Be it for a raised bed or a retaining wall, when it comes to materials for garden walling there is a lot more available to you then using just simple brick. That’s not to say brick walls aren’t good in the garden, they are, and it can be nice to use bricks that match your house wall, it’s just there are a lot of alternatives available to you, which might look better for your situation.
What’s the best type of material to use for a retaining wall?
Retaining walls do need to be strong, so it’s important whatever you choose has the strength to retain the soil behind it. If you want something very decorative, then you could have a block wall that actually retains the soil, and then put the decorative part of the wall attached at the front to the blocks.
You can also use timber for retaining walls, but it doesn’t have the lifespan of brick or stone walls, even if it’s pressure treated. Timber walls should last at least 15 to 20 years and are a much cheaper alternative to brick.
What type of wall should you use for a raised planter?
This will all depend upon the style of your garden and house. If you have a contemporary style, then rendered blocks can look really good. There are renders available these days that don’t require you to ever paint them because the colour is already in the render, and this cuts down on the maintenance.
Climate will also play a factor as to what type of wall you use, for example the tiles you see in the Mediterranean, will simply not work in frosty locations.
Consider using local stone and rock, as they can look really nice. If you create really straight edges, you can have local stone look very contemporary. If you want a more rustic feel, then use lots of different size stones and have them with not quite such defined straight edges.
Basically, the more perfect and straight edged the material is, the more contemporary it will look, the more uneven or rounded the material, the more rustic or traditional it will look.
How deep should your wall be?
It will depend upon how much soil the wall has to retain, and also if you are planning to sit on the wall. I like to have walls constructed that are at least 20 cm deep, which makes for a nice seat, especially if the wall is about 45 cm high.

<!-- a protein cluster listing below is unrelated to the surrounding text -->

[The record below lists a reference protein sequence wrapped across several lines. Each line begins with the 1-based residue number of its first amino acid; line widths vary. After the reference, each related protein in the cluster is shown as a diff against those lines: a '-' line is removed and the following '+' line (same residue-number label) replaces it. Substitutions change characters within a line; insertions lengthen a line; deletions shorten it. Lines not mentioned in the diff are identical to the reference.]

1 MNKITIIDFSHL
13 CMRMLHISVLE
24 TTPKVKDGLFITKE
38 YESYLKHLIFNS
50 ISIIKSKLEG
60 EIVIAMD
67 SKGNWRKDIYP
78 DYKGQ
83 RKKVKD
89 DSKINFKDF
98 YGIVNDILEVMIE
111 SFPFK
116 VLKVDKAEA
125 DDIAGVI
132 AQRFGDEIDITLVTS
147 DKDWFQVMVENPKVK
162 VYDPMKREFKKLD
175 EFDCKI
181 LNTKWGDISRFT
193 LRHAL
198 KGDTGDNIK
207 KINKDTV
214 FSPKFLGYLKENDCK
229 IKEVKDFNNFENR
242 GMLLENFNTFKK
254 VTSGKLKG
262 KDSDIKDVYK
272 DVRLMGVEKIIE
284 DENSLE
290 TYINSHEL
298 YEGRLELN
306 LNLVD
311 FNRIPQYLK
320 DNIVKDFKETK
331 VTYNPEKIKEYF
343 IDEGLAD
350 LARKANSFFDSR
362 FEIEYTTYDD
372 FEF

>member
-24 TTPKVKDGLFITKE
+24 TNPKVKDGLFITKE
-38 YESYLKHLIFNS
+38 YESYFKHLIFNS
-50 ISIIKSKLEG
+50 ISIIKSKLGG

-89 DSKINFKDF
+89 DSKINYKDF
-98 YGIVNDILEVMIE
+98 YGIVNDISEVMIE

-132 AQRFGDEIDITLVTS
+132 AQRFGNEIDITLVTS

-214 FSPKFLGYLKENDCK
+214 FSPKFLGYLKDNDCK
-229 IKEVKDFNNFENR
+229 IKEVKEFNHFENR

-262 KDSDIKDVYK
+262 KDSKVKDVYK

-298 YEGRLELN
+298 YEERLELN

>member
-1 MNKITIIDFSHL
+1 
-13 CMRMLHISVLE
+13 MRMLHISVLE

I find the walls that are only one course of brick deep, always look a bit puny, even if they are low walls, so visually having a double course of brick, does look better, even if you don’t need it.
It is important to waterproof behind the wall
Having a waterproof lining on the parts of the wall that are touching soil, is essential. This is especially the case with rendered walls, as it stops the water getting in behind the render and damaging it, and also staining it. There are special bitumen paints that you can use, or plastic sheeting etc, anything really that will protect the wall from having contact with the soil is beneficial.
How to correctly position retaining walls
Whenever you put a wall in a garden, no matter how low it is, your eyes will immediately come to a full stop at the wall. Even if there is a large area of garden behind the wall, your eyes will still stop at the wall. Therefore it’s really important that any steps that you are going to put in to get to the next level line up with the main windows or doors that you use. Steps will automatically lead your eyes from the lower level to the upper level of the garden.
Also, just because there is a change in level at a certain point down the garden, doesn’t mean that you have to have your retaining wall go straight the way across. You can curve or stagger the retaining wall to create more interest.
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